ericatcw writes: According to ChannelWeb UK, IT guys (and gals) are the most likely "to embarrass themselves" at Christmas and holiday parties this season. Nearly 40% of the 2,000 workers surveyed by Avaya — admittedly, in the UK — admitted to drinking too much while 27% said they "snogged" (kissed) their boss during holiday gatherings.
While the debate rages on among developers, those of us more in the consumptive mode want to know: will future versions of Android reduce screen herky-jerkiness so that it becomes a moot point? Real-world evidence in the form of contrasting reviews of the Samsung Galaxy Nexus running Ice Cream Sandwich, vs. the ostensibly even-more-powerful Asus Transformer Prime running Honeycomb, offer a strong clue.
ericatcw writes: "ZDNet reports: for the past 2.5 years, numerous Android users have reported malfunctioning SD cards that have caused their smartphone to crash, freeze and/or lose data. See threads like this. Vendors have not publicly admitted to the problem or provided a fix, leaving users frustrated and unsure whether it's the phone slot, SD card firmware, or Android itself, that is to blame."
ericatcw writes: Adobe confirms that Apple isn't using its e-book DRM technology for the coming iPad, lending support to reports that Apple will use its own FairPlay DRM, which it uses to copy protect movies sold through iTunes. Adobe says Apple is trying to lock in customers to its iPad the same way Amazon is with its non-open-standard Kindle text formats and DRM. (It also says it can still deliver Flash to the iPad and iPhone, ban or no ban, through clever backdoors). But others say Adobe's DRM is neither as interoperable between e-reader devices nor as secure as promised. So where do you stand on the great Adobe-Apple battle?
ericatcw writes: Buying your next laptop or smartphone online could suddenly get a lot more expensive if a little-known U.S. Department of Transportation proposal to tighten rules around the shipment of small, Lithium-Ion battery-powered devices by air goes through, says an industry group opposing the move. The changes, designed primarily to reduce the risk from Lithium-Ion batteries, would also forbid air travelers from carrying spare alkaline or NiMH batteries in their checked-in luggage, according to the head of the Portable Rechargeable Battery Association. The proposal is under review until March 12. It can be viewed and commented upon by members of the public here.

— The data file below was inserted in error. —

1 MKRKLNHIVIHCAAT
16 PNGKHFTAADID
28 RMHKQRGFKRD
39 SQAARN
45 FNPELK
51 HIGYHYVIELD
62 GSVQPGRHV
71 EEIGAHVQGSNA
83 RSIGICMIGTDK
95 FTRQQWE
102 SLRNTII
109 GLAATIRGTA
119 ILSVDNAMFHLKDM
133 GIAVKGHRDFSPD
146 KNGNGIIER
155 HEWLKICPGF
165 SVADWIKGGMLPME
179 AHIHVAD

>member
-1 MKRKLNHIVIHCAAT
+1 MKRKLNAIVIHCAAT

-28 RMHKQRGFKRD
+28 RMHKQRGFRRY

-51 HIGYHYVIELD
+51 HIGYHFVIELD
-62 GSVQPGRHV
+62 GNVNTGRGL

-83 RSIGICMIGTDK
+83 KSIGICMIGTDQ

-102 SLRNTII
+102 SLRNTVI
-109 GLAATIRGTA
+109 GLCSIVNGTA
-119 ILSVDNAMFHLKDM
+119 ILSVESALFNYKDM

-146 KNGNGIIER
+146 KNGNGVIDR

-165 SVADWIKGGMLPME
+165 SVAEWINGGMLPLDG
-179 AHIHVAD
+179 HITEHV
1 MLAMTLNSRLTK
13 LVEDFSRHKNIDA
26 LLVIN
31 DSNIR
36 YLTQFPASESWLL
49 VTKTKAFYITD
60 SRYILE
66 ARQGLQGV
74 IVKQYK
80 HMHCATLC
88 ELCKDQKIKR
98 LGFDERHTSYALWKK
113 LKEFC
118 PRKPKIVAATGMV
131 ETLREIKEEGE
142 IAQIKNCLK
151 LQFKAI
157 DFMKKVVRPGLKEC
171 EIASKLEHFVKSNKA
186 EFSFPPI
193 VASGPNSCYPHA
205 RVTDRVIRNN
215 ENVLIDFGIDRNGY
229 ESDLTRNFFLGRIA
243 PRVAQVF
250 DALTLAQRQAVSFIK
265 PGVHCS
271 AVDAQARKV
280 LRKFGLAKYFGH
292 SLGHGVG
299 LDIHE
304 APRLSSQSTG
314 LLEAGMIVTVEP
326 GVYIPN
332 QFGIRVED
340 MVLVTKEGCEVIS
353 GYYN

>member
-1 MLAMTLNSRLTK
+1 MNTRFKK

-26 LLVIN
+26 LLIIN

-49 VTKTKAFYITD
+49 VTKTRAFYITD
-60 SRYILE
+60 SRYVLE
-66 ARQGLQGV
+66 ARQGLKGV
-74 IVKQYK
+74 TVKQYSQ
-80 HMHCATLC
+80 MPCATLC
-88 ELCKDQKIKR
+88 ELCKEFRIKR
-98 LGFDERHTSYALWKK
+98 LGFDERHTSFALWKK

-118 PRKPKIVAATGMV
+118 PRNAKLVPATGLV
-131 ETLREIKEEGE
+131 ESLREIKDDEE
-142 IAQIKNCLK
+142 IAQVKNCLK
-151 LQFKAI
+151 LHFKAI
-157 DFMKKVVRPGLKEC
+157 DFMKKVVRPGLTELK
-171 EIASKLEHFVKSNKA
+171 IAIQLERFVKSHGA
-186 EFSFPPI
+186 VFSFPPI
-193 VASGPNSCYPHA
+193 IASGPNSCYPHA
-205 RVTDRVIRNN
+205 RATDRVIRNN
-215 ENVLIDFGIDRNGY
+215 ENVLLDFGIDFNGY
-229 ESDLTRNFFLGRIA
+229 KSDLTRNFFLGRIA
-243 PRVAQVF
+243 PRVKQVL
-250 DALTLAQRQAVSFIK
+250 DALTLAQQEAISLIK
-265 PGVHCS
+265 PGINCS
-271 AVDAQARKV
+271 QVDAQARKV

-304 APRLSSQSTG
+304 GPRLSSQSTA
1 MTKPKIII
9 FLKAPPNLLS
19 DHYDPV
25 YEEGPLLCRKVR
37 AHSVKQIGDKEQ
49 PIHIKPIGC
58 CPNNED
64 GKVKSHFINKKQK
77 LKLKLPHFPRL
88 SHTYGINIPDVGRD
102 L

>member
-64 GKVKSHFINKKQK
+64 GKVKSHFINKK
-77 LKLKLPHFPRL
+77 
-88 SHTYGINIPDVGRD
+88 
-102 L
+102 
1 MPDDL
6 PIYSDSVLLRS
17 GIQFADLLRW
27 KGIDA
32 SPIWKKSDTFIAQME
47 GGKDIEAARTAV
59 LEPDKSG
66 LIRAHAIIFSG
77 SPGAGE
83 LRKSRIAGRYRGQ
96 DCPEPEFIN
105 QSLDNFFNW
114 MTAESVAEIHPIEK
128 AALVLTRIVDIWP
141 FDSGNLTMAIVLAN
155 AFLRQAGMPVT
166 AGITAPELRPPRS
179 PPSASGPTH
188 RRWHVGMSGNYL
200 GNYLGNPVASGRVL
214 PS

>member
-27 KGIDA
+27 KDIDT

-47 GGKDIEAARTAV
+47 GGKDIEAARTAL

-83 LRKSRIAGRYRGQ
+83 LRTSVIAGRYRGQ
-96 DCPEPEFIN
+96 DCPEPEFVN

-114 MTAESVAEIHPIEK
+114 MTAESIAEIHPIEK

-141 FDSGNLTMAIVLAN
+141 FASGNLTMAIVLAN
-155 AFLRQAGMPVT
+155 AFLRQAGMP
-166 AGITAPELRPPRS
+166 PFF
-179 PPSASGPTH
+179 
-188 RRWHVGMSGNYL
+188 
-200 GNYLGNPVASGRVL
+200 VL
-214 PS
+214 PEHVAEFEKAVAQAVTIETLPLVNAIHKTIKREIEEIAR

ericatcw writes: Tablet computing fans are revving the hype engine again, this time declaring that on-the-upswing netbooks — 50 million sold in the past two years — are already on the way out. Mind you, this annual rite is is nearing two decades old, reports Computerworld, without fulfilling its prophecy. The article notes other reasons — economics and ergonomics — why netbooks will still trump over tablets next year.
ericatcw writes: Most/.ers know that old Bill Gates demo where Windows 98 crashes catastrophically after the hapless assistant plugs in a scanner (it's only been watched on YouTube 1.5 million times). Ever wonder what happened to that young guy? Rather than being fired or exiled to the mailroom, Chris Capossela kept rising. Today, he's back in the spotlight, as Microsoft's marketing veep for Office, Exchange, SharePoint and their new hosted equivalents. Capossela explains what Office's ace in the hole is in its fight for big business against Google Apps, how Microsoft is starting to co-opt Twitter, and how the Redmond culture really is a bit like the Borg.
ericatcw writes: Through tools such as Visual Basic and Visual Studio, Microsoft may have done more than any other vendor to make drag and drop-style programming mainstream. But its superstar developers seem to prefer old-school modes of hacking code. During the panel at the Professional Developers Conference earlier this month, the devs also revealed why they think writing tight, bare-metal code will come back into fashion, and why parallel programming hasn't caught up with the processors yet.
ericatcw writes: Despite facing lawsuits from Hollywood AND the Canadian music industry, popular BitTorrent search engine isoHunt has so far evaded the same fate of P2P filesharing networks Napster, SuperNova and The Pirate Bay. One reason, 26-year-old founder Gary Fung told Computerworld, is that isoHunt uses the same approach as Google. Moreover, isoHunt is working with at least one record company to remove torrents leading to copyright-infringing music, says Fung. Fung's real hope is to actually broker a truce between consumers and content owners, and he's launched a new site to do so.